It was the day,
seventy years ago this Tuesday, when the British Army at war with Germany
switched their allegiance, opening fire upon – and arming Greek collaborators
with the Nazis to fire upon – a civilian crowd in Syntagma Square.
Tweets are emerging as a novel form of incriminating evidence in a
rapidly changing terrain of modern warfare. What ought to be their evidentiary
value and legal status under international law of armed conflict?
As long as the radical left held to the democratic
rule of law, they were given the space to articulate their views. They didn’t
flee to communist walhallas, but remained in the sights of the intelligence
Domestic violence shows no sign of abating. There is growing recognition that working with male
perpetrators - alongside intervention and protection for women - is essential to reducing the violence that kills two women every week.
The much-hyped launch of a
new gun-shooting video game this month reveals the thread of
gender linking socially-endorsed militarism to criminal sexual assault. Where are the social programmes that would address the reshaping of masculinity?
Not only did the Arab peoples revolt, but the power of their revolts was so significant and threatening to the regional geopolitical order that the regional powers had to diffuse the collective consciousness at any cost.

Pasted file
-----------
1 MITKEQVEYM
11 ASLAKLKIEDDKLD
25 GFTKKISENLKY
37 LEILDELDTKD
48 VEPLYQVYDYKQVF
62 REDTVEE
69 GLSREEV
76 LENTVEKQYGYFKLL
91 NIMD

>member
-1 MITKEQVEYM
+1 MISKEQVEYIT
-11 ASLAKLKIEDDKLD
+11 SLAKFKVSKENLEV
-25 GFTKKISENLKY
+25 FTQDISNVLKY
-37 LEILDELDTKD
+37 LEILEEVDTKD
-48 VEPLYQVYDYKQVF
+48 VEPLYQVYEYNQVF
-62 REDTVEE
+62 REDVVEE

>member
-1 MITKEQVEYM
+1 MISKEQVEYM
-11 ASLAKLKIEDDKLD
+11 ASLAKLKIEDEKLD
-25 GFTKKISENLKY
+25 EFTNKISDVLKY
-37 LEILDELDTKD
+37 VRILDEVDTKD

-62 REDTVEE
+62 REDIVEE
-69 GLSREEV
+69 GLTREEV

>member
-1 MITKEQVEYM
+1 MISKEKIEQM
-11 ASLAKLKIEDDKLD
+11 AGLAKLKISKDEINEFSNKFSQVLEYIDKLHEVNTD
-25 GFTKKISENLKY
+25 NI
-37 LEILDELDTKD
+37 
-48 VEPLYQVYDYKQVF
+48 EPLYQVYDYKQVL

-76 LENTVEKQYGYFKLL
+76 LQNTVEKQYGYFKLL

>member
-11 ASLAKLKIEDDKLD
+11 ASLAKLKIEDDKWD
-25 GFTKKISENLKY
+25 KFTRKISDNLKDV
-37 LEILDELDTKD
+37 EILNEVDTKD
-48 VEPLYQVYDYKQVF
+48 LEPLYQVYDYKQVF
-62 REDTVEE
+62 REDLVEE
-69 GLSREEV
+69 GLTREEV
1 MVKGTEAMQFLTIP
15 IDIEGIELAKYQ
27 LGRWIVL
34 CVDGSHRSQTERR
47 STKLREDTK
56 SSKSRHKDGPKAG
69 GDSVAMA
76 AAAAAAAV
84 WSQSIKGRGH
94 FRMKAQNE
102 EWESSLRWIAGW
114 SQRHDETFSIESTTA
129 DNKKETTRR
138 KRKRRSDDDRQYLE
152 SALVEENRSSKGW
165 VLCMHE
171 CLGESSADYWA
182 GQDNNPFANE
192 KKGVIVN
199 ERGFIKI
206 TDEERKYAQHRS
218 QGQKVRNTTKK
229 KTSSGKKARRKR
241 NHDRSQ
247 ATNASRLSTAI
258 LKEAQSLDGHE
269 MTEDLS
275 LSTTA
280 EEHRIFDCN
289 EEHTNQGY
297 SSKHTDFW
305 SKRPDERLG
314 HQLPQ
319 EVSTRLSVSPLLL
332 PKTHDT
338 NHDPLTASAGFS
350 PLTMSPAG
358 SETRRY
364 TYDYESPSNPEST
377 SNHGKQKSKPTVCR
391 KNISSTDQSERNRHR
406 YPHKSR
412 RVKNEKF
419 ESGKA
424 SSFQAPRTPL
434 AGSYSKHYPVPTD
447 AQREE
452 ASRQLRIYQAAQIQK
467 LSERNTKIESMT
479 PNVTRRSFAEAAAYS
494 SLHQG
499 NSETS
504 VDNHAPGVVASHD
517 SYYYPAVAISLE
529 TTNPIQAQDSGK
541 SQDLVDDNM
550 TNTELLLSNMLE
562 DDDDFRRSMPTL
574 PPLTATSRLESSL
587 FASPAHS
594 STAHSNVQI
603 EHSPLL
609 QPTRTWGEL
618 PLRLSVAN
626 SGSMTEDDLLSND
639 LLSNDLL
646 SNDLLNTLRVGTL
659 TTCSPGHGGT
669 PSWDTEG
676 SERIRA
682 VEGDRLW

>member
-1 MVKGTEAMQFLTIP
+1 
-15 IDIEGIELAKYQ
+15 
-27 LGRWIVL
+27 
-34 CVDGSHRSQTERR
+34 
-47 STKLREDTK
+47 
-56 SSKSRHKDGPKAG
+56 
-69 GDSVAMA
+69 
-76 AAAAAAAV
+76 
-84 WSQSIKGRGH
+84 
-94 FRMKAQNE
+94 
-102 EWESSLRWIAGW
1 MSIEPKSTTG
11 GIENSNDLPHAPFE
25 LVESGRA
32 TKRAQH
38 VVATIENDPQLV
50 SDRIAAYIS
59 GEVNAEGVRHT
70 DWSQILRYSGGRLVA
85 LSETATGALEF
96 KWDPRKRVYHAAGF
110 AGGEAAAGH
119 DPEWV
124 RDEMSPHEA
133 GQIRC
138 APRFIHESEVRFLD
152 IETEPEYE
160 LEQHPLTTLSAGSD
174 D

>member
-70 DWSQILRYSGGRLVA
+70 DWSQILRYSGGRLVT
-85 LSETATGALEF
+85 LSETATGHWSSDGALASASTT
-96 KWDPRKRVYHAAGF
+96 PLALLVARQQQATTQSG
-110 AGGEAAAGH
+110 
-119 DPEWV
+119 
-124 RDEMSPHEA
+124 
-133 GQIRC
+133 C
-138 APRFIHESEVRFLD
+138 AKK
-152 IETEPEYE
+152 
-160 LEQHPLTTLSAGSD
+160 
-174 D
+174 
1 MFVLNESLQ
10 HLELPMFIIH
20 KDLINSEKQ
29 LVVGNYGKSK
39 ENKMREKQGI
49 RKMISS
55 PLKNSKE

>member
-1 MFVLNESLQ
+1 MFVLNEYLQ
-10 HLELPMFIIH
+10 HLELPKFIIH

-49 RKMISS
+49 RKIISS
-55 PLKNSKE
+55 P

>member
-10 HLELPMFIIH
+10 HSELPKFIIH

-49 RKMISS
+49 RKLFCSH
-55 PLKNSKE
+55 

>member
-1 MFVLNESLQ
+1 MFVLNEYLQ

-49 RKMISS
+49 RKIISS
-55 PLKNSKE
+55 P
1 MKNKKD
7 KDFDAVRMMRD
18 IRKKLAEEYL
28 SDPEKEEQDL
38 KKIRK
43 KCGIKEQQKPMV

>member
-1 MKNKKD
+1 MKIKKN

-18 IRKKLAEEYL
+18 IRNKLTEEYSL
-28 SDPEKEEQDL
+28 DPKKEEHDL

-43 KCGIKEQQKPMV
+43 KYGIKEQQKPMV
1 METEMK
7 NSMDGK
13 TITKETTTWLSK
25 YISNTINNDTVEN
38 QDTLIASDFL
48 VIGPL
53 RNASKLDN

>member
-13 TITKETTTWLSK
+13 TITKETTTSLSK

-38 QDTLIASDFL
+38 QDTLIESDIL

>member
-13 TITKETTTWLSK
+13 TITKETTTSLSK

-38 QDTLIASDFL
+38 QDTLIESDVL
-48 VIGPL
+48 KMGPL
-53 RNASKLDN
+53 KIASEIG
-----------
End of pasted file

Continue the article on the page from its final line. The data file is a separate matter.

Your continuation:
Women may participate in war, but in our social
imaginary, war is still man’s business. The few women who fight have not undone
the dominant symbolic association of passive receptivity with femininity or of
masculinity with domination.
The Arab awakening is creating a new socio-political and economic reality in the region, transforming the balance of power, not because states have become stronger, but rather because states have become weak and fragile.
Navigating between cooperation and confrontation vis-à-vis institutions
of power, as WILPF approaches its centenary it must continue to avoid cooptation
into a system that produces the violence it abhors.
In this 2005 note
for War Resisters’ International, Howard Clark explains why the campaign
against war profiteering is integral to WRI’s broader promotion of nonviolence.
Taking action against those who profit from war involves facing a powerful
lobby in favour of military expenditure.
Does the term ‘occupation’ delegitimize
movements by casting participants as short-term guests, instead of
representatives communicating grievances held by a wider society within a
public forum that is theirs?
Last week the Italian precariat took a step beyond primitive
rebellion and began to constitute itself as a politics. As its arguments take
shape those involved must work to engage with communities outside of
the activist world.